News / Toronto

Google could build the neighbourhood of the future on Toronto's waterfront

A report says the Internet giant has submitted a bid for 12 acres of prime property.

Part of the site that Waterfront Toronto plans to develop at Lake Shore and Parliament.

Eduardo Lima / Metro

Part of the site that Waterfront Toronto plans to develop at Lake Shore and Parliament.

Google could build the city of the future on Toronto’s waterfront.

The company’s urban innovation subsidiary Sidewalk Labs submitted a bid to develop a high-tech district “built from the internet up” on 12 acres of prime waterfront property, according to a report by Bloomberg.

The bid process for the properties by Lake Shore and Parliament closed on April 27, and no winner has been announced yet.

A spokesperson for Sidewalk Labs declined to comment for this story. But Sidewalk Labs CEO Daniel L. Doctoroff has outlined his plan for the ambitious organization elsewhere.

In a November 2016 blog post, he describes Sidewalk Labs’ vision for how and why they’ll get started on as many as eight or nine labs this year.

“Local governments have always been great laboratories of innovation, and now more than ever they need to tackle the big challenges facing cities with a new generation of ideas and actions,” he wrote.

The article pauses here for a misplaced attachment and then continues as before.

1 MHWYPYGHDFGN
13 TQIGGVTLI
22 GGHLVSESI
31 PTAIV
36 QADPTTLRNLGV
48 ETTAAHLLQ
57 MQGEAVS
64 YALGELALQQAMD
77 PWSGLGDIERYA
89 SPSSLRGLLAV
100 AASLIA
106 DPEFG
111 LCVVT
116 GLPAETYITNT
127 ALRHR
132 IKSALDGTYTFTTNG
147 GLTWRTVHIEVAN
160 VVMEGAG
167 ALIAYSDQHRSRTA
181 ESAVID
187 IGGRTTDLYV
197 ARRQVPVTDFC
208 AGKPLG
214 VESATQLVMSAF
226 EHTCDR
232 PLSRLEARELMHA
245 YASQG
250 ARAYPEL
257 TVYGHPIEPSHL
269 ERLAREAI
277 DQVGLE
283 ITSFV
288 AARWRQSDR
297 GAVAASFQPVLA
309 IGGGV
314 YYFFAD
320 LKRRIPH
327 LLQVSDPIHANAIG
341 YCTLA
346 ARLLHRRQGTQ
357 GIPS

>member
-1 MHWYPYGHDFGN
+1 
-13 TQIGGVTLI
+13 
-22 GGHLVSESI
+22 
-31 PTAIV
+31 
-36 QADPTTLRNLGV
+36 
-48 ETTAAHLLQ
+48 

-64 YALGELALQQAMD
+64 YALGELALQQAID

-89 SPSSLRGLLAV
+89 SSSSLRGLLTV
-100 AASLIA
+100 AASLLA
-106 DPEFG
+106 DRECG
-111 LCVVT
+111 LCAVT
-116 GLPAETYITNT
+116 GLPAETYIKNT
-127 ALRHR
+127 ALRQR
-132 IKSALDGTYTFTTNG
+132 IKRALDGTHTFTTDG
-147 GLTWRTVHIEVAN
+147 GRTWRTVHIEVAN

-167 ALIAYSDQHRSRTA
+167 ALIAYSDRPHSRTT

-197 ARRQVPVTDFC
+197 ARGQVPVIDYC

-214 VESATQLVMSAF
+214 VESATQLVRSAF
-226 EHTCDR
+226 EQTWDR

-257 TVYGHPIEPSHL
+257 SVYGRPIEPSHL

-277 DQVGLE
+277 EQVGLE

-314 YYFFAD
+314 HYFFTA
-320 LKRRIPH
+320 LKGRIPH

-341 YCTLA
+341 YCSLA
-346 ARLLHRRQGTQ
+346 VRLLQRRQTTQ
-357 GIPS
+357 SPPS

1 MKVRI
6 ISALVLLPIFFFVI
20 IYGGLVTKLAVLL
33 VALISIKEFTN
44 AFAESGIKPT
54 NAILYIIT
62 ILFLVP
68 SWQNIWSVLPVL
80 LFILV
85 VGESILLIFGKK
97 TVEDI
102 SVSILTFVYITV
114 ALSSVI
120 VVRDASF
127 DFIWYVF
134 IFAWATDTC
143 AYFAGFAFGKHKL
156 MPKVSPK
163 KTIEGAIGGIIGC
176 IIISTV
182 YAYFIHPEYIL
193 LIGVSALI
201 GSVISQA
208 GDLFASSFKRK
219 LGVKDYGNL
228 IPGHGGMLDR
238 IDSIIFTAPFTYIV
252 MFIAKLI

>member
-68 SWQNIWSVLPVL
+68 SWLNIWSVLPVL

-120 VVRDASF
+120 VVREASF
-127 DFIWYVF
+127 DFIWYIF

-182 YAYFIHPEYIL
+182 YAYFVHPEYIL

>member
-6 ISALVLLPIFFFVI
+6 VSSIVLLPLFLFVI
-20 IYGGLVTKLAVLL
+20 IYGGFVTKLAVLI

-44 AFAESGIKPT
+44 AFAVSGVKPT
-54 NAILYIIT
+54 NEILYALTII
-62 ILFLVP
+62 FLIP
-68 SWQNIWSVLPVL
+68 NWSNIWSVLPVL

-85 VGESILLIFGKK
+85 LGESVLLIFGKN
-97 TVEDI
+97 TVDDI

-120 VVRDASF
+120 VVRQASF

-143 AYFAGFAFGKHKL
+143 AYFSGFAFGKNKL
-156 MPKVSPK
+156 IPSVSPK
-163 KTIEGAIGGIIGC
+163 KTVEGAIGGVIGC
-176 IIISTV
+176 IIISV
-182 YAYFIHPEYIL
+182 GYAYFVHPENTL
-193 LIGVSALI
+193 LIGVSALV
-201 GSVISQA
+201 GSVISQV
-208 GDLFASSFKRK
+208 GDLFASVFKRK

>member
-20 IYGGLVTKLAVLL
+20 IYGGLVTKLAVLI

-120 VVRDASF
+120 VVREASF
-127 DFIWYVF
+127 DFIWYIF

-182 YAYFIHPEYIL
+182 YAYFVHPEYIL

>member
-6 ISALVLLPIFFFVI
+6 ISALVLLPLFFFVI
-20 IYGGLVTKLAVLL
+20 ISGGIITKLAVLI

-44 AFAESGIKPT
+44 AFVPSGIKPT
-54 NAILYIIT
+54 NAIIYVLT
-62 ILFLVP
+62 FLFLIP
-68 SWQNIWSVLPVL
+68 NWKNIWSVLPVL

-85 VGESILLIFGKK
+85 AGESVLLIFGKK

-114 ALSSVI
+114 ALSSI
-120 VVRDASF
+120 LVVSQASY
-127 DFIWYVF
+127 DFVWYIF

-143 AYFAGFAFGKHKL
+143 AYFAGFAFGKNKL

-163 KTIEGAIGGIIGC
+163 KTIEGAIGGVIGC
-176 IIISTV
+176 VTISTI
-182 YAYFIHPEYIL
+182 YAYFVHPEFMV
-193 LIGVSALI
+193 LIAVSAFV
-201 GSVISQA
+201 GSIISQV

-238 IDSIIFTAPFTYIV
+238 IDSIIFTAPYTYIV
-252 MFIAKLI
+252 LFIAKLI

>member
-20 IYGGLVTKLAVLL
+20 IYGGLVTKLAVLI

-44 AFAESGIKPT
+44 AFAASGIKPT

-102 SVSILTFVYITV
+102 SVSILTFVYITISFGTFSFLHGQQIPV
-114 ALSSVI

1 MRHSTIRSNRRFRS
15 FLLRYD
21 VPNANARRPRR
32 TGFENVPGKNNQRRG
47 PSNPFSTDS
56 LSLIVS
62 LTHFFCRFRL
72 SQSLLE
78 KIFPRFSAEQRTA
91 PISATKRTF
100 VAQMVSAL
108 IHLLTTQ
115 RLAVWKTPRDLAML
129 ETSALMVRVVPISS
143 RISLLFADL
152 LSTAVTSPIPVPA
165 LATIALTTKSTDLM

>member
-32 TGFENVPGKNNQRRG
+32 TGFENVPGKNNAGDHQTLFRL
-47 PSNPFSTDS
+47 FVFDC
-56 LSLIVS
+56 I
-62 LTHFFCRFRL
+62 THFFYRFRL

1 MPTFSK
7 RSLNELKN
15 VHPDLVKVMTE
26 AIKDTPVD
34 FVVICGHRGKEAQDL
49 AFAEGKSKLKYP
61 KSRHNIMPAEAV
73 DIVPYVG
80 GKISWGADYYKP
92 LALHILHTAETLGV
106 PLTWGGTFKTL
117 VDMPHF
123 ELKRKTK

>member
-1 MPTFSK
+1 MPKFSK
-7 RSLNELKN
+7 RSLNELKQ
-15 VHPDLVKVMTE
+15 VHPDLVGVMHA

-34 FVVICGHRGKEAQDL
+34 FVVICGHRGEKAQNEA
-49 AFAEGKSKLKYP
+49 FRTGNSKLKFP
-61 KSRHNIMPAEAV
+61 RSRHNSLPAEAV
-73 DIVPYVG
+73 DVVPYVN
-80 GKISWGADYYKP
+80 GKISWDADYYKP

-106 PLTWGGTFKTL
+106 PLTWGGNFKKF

The focus of the labs will differ by city but will include housing affordability, health challenges, budget pressures, sustainability and transportation needs.

Founded in June 2015 “to accelerate innovation in cities around the world,” the New York-based organization has indicated it’s more interested in tackling big city issues, not just installing more tech gadgets or Wi-Fi.

Those goals closely match what Waterfront Toronto was looking for in its request for proposals.

The agency stated it was looking for sustainable urban innovation and a partnership model that can “materially contribute to project funding.”

It was not a conventional RFP. Instead of looking for a fully fleshed-out pitch with renderings, Waterfront Toronto’s chief development officer Meg Davis told Metro they were looking for a partner that shared their values with an “unparalleled vision” for Quayside.

“When you open it up like this, we can open it up to people to get creative,” he said, adding bidders might imagine things the agency never considered.

Davis said what Waterfront Toronto is really looking for in the project are ways “to test out new ideas” and experiment in “really leading-edge city building.” She added that carbon neutrality is also an important feature.

Gabe Sawhney, executive director of Code for Canada, was encouraged by the prospect.

“It would be exciting” if Sidewalk Labs came to Toronto, he said.

“I picture this as a really big boost to the civic tech community in Canada.”

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